• Tag Archives book publishing
  • Creator Breakfast with G.M.B. Chomichuk and Jonathan Ball (Publishing Business)

    Publishing venture sketch by G.M.B. Chomichuk
    Publishing Model Visual Documentation by G.M.B. Chomichuk

    This morning I once again met with writer/artist G.M.B. Chomichuk and writer/editor Jonathan Ball at Clementine Cafe in Winnipeg’s Exchange District. On top of the outstanding fried chicken on toast I had for breakfast, we got to work talking about the publishing business.

    See, I have a major advantage over other writers: I’m tapped into both the book publishing world and the comic book publishing world. While there are similarities in the overall business side of things, there are distinct differences and, I believe, it’s a merge of these two models that are the future of publishing.

    What’s happening in the book publishing world at present is an old archaic system at war with the new digital paradigm. While some adaptations have been made, for the most part book publishing is operating on an out-of-date system that doesn’t work in today’s reading climate which is why most writers cannot make a living from their craft. What compounds the problem are publishers–big and small–stuck in the old way of doing things and writers who don’t want to do anything but write. This is a major problem that hurts both publishers, creators, and readers.

    Ground was gained this morning in coming up with a new way of doing things that merges the best of the book publishing world and that of the comics publishing industry while setting aside dated systems that hinder bringing books and comics to the reader. Some of the ideas put forth were new (to me) and others were in line with the bomb that went off when my workload exploded.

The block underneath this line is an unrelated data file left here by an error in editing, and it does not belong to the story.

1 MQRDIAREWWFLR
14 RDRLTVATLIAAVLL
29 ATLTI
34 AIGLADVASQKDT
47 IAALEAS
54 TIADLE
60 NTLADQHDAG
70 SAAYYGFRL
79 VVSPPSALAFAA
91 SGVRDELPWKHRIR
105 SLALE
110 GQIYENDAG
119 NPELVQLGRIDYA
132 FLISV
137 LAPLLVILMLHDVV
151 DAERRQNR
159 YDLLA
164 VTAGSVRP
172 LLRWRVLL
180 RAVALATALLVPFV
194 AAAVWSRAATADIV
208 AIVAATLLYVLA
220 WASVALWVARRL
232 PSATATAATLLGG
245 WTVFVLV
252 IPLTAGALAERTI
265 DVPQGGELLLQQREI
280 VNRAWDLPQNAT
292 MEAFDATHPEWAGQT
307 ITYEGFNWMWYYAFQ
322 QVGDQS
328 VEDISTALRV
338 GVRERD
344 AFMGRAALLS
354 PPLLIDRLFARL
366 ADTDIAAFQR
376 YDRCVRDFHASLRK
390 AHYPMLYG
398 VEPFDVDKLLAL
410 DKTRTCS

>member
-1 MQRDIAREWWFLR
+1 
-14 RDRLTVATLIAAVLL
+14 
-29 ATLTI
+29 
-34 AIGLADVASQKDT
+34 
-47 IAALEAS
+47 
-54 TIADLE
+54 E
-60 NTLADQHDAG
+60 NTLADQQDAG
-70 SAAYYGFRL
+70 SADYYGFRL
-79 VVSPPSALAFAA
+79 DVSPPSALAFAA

The above photo–a visual documentation of our little meeting created by G.M.B. Chomichuk–shows how three creators think when hashing out how to create a publishing system that benefits both the creator and reader. Yes, the image is hard to follow without explanation, but will serve as a future reference point for a venture that was brought up during the meeting (details still to be ironed out).

    The main goal with these meetings outside of spending time with friends is to learn something new, have discussion, and then apply those lessons to see what works and what doesn’t.

    In the end, it was a productive morning and one that will stew in my brain for a while as I retool things over here.

    (Please also see my first entry about my breakfast with these two creators by going here.)

  • Publishing Isn’t Free

    Click Here to Download from Amazon.com
    Click Here to Download from Amazon.com
    Raising Capital for Your Book
    by A.P. Fuchs
    (from Getting Down and Digital: How to Self-publish Your Book)

    Publishing books costs money. Like the saying goes, you’ve got to spend money to make money. There’s no way around this. Thankfully, desktop publishing has dramatically cut that cost down and instead of having to spend thousands of dollars up front like in the old days, you can publish your book for less than a couple hundred on the low end, or a thousand or more on the high end.

    This book shows you how to publish your book for around $200, give or take a little depending on what you hire out when producing your book and where you live.

    Keeping up with the spirit of this book, which is starting out with little to no money like I did, let me make a few suggestions as to how to raise that $200 if you don’t have it saved already.

    – set aside a set amount every payday so you can publish your book in a timely manner

    – if things are indeed tight and nothing can be spared, then consider getting a temporary part-time job to cover the expenses of book publishing

    – if your book is complete, write up a synopsis of your book and take pre-orders from family and friends. This may be tricky, however, if you don’t know how to price your book. See the section on pricing for more info

    – have a yard sale

    – start a Kickstarter crowd-funding campaign at www.kickstarter.com

    – sell off your unwanted CDs, books, records, etc. to stores that specialize in those items